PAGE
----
In the same week the U.S. Labor Department released its May Consumer Price Index (CPI), showing a slight rise in prices, Adobe issued its Digital Price Index (DPI) showing prices are continuing to fall.
Can both be right? They can, because it appears that in this economy there are always some things that cost people more, while some things cost less. Depending on what it is you are buying, you could encounter inflation or deflation.
Adobe's DPI tracks billions of actual online transactions to gather its data. The government's CPI is based on consumer surveys that are designed to approximate sales in each product category.
Adobe says its DPI reveals deflation – prices that are going down, not up – in most of the tracked consumer goods. In May, Adobe found prices for appliances, computers, flights, furniture, sporting goods, TVs, and toys went down in price by as little as 2.8% or as much as 19.7%.
The government's official statistics, the CPI, reported year-over-year deflation between 0.3% and 16.1% for these categories. It also found airfares went up 0.4%.
Tablet prices are falling
Consumer electronics prices went down 1.4%, led by a 3.7% price decline for tablets. Sporting goods prices fell by 0.4%. But it you travel a lot, you likely encountered higher prices. Air travel cost 4.1% more in May than in April and hotel rooms cost 0.7% more.
Adobe looks at other digital data to draw conclusions on other aspects of the economy, and its picture is somewhat different than the one drawn by the government.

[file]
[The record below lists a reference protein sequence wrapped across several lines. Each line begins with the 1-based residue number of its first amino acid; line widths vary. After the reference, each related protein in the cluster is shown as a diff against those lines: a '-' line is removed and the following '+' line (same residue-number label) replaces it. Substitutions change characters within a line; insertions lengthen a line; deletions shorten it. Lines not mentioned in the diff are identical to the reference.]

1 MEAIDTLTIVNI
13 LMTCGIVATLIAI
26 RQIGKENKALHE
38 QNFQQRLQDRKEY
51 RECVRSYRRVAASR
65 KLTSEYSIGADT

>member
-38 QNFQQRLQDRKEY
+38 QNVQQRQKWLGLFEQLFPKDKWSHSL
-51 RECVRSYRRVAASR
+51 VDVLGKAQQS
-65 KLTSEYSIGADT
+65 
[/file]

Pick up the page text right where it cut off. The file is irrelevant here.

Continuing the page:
For example, the DPI suggests more people are looking for jobs. It draws that conclusion from counting visits to employment search sites. The latest analysis shows an increase from April to May in those job site visits and points to potentially higher unemployment rates than reported.
It also measures the housing market. By tracking two billion visits to real estate marketplace sites in the last year, the DPI found that online searches for housing purchases and rentals have slowed.
The DPI also tracks price movements within categories, breaking it down between high priced items and low priced items. In May, Adobe said most consumer categories saw the biggest price declines among lower priced models.
“This tremendous amount of data reveals further deflation, higher unemployment, and more weakness in the housing market than current reports suggest,” said Adobe VP Mickey Mericle.
That's not necessarily good news. While consumers like low prices, economists worry that deflation shows a lack of demand in the economy, which can signal the onset of a recession.